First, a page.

ALEC: Well, thank you for the kind words. I have to say the success of Queen caught me pretty much completely off guard. I’d always wanted to write a fantasy book, but I never really seriously entertained the notion that my writing would resonate with others or that my book would achieve a small measure of success. When the positive reviews started coming in and the book began selling at a reasonable clip I was pretty shocked. It was like I was in a dream, to be honest. Along with the surprise, I did feel a small measure of satisfaction regarding the nature of The Crimson Queen – I would consider it very much a book in the mold of a classic high / epic fantasy, and a kind of book that it appears to me that traditional publishers have almost stopped publishing. One of the reasons I self-published was because I simply didn’t see many debut books in the mold of Jordan or Feist being trad published today . . . with the exception that sometimes a book like this does so well self-published that it is eventually picked up (like The Shadow of What Was Lost by James Islington) Queen’s success in self-publishing *I think* is partly due to the fact that there is a large number of readers who still love classic fantasy, and their reading needs are no longer being well met by the big houses.

MARTIN: So for those here who haven’t yet read the first book, what can they expect from this world you’ve created? What sort of realms, magic systems, monsters and civilizations lie waiting for the curious reader?

ALEC: It’s a classic high fantasy world, with parts of it modeled after different Earth-analogous cultures. For example, one of the main empires is based off of Tang dynasty China (or, at least, the romanticized version that exists today in modern Chinese media), another is a more Classical-era Mediterranean empire, and others are cobbled from several different civilizations. For magic, I really prefer a ‘soft’ magic system – no formulas or complicated explanations. Hopefully, this preserves some of the wonder. Monsters also exist in the world, though they don’t run rampant over the country-side like in D&D. I have a race of ancient creatures called the Ancients who slumber in the deep places in the world, and I was going there for a Lovecraftian vibe. I tried to create my own creatures rather than rely on some of the fantasy archetypes. Basically, I wanted to pay homage to all the classic aspects of fantasy that I love – the magic, the world, the monsters – but put my own little spin on it. Comfort food, but filling.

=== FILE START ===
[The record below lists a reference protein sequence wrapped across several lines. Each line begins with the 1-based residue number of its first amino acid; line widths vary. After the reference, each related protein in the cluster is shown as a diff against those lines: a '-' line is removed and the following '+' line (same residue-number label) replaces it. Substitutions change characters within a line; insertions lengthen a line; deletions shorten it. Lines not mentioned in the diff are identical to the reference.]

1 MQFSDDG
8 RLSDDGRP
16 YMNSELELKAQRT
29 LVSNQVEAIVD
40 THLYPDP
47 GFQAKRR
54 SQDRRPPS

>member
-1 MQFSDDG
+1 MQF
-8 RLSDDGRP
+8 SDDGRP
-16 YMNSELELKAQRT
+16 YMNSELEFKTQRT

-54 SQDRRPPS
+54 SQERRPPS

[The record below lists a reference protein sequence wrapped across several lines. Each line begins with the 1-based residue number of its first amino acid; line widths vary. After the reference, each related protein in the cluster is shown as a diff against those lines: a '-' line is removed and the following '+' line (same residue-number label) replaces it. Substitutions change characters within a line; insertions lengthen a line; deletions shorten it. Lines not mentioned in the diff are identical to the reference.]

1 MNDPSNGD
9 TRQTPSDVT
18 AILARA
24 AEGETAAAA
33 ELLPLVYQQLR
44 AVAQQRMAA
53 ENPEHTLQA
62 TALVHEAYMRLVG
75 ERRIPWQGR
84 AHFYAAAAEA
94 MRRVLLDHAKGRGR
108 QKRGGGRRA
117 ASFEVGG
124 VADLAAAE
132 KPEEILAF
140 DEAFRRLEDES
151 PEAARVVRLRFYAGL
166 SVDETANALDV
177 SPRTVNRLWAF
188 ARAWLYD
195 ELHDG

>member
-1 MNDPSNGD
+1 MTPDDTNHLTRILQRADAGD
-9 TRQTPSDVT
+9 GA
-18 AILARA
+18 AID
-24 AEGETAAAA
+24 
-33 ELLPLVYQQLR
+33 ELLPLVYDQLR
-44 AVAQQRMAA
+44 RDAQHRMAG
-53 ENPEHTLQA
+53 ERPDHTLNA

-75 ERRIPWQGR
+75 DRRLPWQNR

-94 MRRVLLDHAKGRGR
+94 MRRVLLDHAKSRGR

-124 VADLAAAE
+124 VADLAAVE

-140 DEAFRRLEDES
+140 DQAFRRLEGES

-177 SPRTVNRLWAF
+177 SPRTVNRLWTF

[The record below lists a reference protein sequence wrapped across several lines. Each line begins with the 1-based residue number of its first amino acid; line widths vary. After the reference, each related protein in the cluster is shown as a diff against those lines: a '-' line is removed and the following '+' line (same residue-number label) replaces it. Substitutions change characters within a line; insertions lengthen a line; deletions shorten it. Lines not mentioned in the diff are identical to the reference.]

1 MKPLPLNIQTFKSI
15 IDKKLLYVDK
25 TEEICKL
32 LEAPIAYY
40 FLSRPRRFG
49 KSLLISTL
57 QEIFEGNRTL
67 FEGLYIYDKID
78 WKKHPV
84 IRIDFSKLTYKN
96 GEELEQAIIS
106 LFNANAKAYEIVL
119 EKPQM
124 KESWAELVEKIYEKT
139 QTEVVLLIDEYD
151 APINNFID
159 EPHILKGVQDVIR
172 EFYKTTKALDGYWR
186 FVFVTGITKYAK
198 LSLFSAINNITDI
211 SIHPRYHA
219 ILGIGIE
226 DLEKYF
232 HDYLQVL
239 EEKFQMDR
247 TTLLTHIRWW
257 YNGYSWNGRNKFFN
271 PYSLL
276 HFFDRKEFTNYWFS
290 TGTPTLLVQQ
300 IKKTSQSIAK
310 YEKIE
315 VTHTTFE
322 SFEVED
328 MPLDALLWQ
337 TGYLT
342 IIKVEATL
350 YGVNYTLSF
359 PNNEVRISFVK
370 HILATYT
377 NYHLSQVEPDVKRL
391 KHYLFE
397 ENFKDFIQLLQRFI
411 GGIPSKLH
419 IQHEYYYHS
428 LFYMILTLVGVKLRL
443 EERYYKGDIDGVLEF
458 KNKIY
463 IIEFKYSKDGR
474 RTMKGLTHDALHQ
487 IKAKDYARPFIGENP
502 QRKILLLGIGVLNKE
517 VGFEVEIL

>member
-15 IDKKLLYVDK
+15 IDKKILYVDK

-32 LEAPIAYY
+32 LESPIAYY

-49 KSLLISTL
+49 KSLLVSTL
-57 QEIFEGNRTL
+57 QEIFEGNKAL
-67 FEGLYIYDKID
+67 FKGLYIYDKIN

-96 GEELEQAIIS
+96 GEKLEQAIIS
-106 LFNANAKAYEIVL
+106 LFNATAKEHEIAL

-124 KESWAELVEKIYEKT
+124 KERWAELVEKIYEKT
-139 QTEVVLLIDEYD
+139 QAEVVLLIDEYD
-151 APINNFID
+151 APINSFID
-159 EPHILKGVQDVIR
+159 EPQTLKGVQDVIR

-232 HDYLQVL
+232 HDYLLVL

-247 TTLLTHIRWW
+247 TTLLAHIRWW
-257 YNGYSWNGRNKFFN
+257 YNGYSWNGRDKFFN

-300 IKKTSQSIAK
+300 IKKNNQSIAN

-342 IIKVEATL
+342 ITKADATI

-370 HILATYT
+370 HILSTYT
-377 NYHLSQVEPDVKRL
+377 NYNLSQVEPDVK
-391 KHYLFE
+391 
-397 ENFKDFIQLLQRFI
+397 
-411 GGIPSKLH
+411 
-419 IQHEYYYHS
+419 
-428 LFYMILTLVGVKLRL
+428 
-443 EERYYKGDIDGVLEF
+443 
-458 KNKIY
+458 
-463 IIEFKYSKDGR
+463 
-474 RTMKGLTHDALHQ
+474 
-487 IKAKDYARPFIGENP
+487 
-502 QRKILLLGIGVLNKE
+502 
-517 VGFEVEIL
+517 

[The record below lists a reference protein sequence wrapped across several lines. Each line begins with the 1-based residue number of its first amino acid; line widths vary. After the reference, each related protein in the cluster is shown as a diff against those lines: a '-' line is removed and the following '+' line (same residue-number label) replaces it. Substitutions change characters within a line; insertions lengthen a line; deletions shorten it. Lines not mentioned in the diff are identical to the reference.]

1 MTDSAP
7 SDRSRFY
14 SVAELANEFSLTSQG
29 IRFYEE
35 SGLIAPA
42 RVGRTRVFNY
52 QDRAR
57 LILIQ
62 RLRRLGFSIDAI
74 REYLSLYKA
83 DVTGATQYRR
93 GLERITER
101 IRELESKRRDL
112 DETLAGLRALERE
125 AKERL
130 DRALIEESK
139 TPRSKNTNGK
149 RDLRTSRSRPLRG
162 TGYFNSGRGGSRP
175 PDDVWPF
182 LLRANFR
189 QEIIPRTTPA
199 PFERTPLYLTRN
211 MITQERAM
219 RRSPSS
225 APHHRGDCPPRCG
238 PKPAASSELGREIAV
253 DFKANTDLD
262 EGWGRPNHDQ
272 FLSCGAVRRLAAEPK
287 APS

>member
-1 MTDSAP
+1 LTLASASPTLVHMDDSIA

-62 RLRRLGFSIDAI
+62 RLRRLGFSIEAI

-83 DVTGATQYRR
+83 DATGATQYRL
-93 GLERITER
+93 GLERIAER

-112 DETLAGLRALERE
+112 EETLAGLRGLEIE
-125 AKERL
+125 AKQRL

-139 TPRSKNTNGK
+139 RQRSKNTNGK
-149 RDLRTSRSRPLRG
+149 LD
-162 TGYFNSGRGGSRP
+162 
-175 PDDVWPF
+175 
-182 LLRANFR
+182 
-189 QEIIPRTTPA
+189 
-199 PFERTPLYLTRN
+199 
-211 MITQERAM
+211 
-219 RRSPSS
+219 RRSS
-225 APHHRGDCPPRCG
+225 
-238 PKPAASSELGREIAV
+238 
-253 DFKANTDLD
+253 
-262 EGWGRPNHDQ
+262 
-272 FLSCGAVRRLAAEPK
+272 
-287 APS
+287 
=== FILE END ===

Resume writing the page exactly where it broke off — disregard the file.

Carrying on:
MARTIN:  It’s interesting you bring up unique creatures and worldbuilding elements, because I kind of feel that this is the path fantasy as a whole is taking. Hero’s journey stories are obviously never going to go away, but the way we tell Epic Fantasy is bound to change over time. And I notice in more modern fiction that there’s a shift away from the Dungeons and Dragons mold of “oh look, here’s these archetypes you can find in the Handbook/Monster Manual,” and more of a focus on new and unique creatures and worlds. I even talked with some editors in trad on this, and they seem to agree. How do you as a writer, feel about this genre shift?

ALEC: I think it’s a good thing. Personally, anytime I browse a fantasy book and see ‘elves’ or ‘orcs’ it’s a pretty good bet I’m not interested in picking it up. Usually, it shows a paucity of imagination, and if the same recycled races are in a book, most likely the plot isn’t going to surprise me. That said, there are exceptions. Two of the best books I’ve read this year included archetypal fantasy races – The Gray Bastards, which had orcs and centaurs and elves, and The Kings of the Wyld, which was a great nostalgia trip with basically every entry in the old Monster Manual.

MARTIN: It’s also worth noting that you participated in the SPFBO last year, and made it as a finalist. As a self-published author, how does it feel knowing that resources and awards like that exist? Do you feel that the self-publishing landscape is improving for SFF authors, and what advantages do you feel they have over trad publishing?

ALEC: It’s fantastic knowing that something like the SPFBO exists. Mark Lawrence is a saint for putting up with the headache it must be to herd those cats every year. And yes, I do feel like the SFF self-publishing landscape is improving. I’m seeing more and more authors choosing to self publish good books and ignoring trad publishing entirely. And it has massive advantages. Perhaps the biggest reason I self-published was that I looked at trad publishing and I saw virtually no classic high fantasy debuts being published, despite my feeling that there was still a massive market for it. This was back in 2016 when every new debut competed to claim the title of darkest grimdark. I do believe that the big houses decide ‘this’ is popular this year or this season and group-think publish only a few types of books – perhaps the kinds of books that the editors and agents want to read, and I don’t really think they represent the average fantasy reader. Or, at the very least, there are massive groups of readers undeserved by the books coming out of New York and London. Which is why we’re seeing self-published taking a larger and larger chunk of the overall reading market – I believe the most recent numbers put self-published fantasy at something like 35% of the entire pie, which is pretty incredible if you ask me. There’s also, of course, the advantage of speed, and that self-published writers can earn a more fair percentage of the money their work brings in.